It is Christmas, and Helen has been married for a year. She now has a son to love, and her two hopes are simple ones: she wants God not to take him from her and she wants him to grow up to be a good man. As a devout Christian, she believes that, were little Arthur to die young, he would be rewarded with eternal life in heaven, but still, losing him is painful to contemplate. So is thinking he might grow up to be a sinner in love with the vices of the world. Should that be the case, she hopes God would take him from her and spare her that disillusionment.
Helen’s hopes for little Arthur are clearly colored by her unhappiness with his father, and her views on his future are extreme. Readers now understand why she might choose to dote on her son while at Wildfell Hall—she is terrified he will turn out like his father. This is often the effect of the novel’s structure: Helen’s diary clarifies her behavior in the Gilbert sections.
Helen knows that little Arthur does not yet know her, but she loves him more than she could have imagined, and only wishes that her husband shared her feelings. At the moment, he is mostly indifferent to their son, only hoping little Arthur will grow up to be a fine boy and a worthy heir. Sometimes Arthur is even jealous of the attention Helen gives to the baby. He goes so far as to say he’s in danger of hating the boy because Helen dotes on him so. Helen is shocked and says he can’t be serious, but he is. He feels invisible now that the baby has arrived.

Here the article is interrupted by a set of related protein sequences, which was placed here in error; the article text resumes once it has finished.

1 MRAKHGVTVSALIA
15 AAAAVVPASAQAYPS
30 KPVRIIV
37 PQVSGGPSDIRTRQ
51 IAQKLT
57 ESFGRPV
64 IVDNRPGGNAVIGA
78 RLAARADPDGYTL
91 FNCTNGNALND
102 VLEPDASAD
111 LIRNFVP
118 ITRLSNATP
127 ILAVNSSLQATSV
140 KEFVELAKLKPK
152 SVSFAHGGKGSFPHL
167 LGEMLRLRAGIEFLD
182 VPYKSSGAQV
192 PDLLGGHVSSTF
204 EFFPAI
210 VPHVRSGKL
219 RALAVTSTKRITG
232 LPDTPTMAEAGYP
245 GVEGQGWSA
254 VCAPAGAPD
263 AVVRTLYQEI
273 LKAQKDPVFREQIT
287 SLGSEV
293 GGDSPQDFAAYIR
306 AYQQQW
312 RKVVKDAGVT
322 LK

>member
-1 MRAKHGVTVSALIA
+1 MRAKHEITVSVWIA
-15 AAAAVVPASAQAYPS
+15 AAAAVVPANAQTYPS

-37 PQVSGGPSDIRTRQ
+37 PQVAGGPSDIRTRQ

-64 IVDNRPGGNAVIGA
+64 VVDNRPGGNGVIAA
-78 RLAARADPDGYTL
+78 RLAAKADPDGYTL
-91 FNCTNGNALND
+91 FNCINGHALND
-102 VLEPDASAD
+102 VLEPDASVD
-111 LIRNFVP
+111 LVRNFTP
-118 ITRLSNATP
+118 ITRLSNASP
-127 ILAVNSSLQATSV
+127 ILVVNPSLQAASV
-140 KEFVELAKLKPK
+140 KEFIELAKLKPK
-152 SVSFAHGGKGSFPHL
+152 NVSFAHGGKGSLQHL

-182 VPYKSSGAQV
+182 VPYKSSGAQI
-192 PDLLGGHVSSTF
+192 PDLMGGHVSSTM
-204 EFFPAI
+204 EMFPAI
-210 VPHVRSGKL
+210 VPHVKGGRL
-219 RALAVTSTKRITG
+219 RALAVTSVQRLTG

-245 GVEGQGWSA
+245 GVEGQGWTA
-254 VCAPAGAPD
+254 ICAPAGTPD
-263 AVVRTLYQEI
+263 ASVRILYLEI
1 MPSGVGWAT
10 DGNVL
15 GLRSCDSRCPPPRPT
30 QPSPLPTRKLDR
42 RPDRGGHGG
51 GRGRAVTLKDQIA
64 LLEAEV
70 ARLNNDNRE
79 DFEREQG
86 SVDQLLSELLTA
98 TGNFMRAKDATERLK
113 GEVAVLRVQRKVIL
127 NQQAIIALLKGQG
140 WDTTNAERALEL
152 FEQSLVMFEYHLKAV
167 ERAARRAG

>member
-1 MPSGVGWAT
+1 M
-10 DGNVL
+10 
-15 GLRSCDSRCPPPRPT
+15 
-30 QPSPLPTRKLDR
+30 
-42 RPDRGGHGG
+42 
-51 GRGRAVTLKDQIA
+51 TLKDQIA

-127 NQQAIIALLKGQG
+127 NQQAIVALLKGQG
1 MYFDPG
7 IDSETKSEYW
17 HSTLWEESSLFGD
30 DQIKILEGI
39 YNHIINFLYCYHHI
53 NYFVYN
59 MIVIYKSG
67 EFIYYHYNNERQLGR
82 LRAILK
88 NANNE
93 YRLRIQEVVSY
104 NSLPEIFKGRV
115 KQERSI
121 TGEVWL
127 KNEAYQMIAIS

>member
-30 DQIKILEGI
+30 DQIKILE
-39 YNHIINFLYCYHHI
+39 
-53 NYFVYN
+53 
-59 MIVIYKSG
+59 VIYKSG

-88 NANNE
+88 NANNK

Arthur is selfish to his core. He is incapable of putting his own wants second, even behind his own son. Like Helen’s concerns about little Arthur, his personality traits are on the extreme side, but they are also a direct result of a society that teaches young men that women exist to serve their needs. Helen had been mothering her husband, and now he doesn’t want to share her with their child.
Helen tries to get Arthur to hold his son, but he panics and she takes the baby back, kissing little Arthur several times to make up for his father’s neglect. Arthur is jealous of the kisses she bestows on the baby, so she gives in and kisses him, too, saying she has half a mind not to kiss him again until he loves the baby as a father should. Arthur says he can’t love little Arthur until the boy can show affection for him. It might be selfish, he says, but that’s the reality.
This scene mirrors Gilbert’s flirtatious talk with Eliza Millward about cats and men’s resentment of them because they are so often the beneficiary of female affection. The men in the book are often incapable of sharing the love of women with others, while women are not allowed to be so self-centered.